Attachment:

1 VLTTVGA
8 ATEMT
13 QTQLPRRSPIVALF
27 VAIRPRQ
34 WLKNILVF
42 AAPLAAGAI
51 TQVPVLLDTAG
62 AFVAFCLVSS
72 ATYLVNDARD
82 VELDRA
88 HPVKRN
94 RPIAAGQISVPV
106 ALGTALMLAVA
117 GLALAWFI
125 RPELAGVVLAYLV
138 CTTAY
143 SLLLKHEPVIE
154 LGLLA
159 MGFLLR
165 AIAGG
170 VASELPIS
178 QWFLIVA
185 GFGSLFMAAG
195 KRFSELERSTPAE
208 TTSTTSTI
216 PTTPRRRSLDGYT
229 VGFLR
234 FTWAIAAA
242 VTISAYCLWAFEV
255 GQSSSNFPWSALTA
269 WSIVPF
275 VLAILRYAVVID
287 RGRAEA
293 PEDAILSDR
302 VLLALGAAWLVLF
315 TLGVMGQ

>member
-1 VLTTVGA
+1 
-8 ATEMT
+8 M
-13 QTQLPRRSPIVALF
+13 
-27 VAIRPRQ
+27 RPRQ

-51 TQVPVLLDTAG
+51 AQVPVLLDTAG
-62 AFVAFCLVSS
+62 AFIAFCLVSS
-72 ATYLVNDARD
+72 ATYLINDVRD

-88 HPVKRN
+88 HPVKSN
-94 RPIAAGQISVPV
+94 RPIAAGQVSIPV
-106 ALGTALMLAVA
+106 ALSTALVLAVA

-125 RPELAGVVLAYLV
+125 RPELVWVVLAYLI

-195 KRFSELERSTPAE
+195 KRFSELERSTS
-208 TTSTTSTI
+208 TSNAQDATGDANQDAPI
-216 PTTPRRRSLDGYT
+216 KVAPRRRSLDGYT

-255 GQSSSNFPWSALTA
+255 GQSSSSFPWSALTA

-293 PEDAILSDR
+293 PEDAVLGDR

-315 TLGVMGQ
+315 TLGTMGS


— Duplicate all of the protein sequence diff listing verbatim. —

1 VLTTVGA
8 ATEMT
13 QTQLPRRSPIVALF
27 VAIRPRQ
34 WLKNILVF
42 AAPLAAGAI
51 TQVPVLLDTAG
62 AFVAFCLVSS
72 ATYLVNDARD
82 VELDRA
88 HPVKRN
94 RPIAAGQISVPV
106 ALGTALMLAVA
117 GLALAWFI
125 RPELAGVVLAYLV
138 CTTAY
143 SLLLKHEPVIE
154 LGLLA
159 MGFLLR
165 AIAGG
170 VASELPIS
178 QWFLIVA
185 GFGSLFMAAG
195 KRFSELERSTPAE
208 TTSTTSTI
216 PTTPRRRSLDGYT
229 VGFLR
234 FTWAIAAA
242 VTISAYCLWAFEV
255 GQSSSNFPWSALTA
269 WSIVPF
275 VLAILRYAVVID
287 RGRAEA
293 PEDAILSDR
302 VLLALGAAWLVLF
315 TLGVMGQ

>member
-1 VLTTVGA
+1 
-8 ATEMT
+8 M
-13 QTQLPRRSPIVALF
+13 
-27 VAIRPRQ
+27 RPRQ

-51 TQVPVLLDTAG
+51 AQVPVLLDTAG
-62 AFVAFCLVSS
+62 AFIAFCLVSS
-72 ATYLVNDARD
+72 ATYLINDVRD

-88 HPVKRN
+88 HPVKSN
-94 RPIAAGQISVPV
+94 RPIAAGQVSIPV
-106 ALGTALMLAVA
+106 ALSTALVLAVA

-125 RPELAGVVLAYLV
+125 RPELVWVVLAYLI

-195 KRFSELERSTPAE
+195 KRFSELERSTS
-208 TTSTTSTI
+208 TSNAQDATGDANQDAPI
-216 PTTPRRRSLDGYT
+216 KVAPRRRSLDGYT

-255 GQSSSNFPWSALTA
+255 GQSSSSFPWSALTA

-293 PEDAILSDR
+293 PEDAVLGDR

-315 TLGVMGQ
+315 TLGTMGS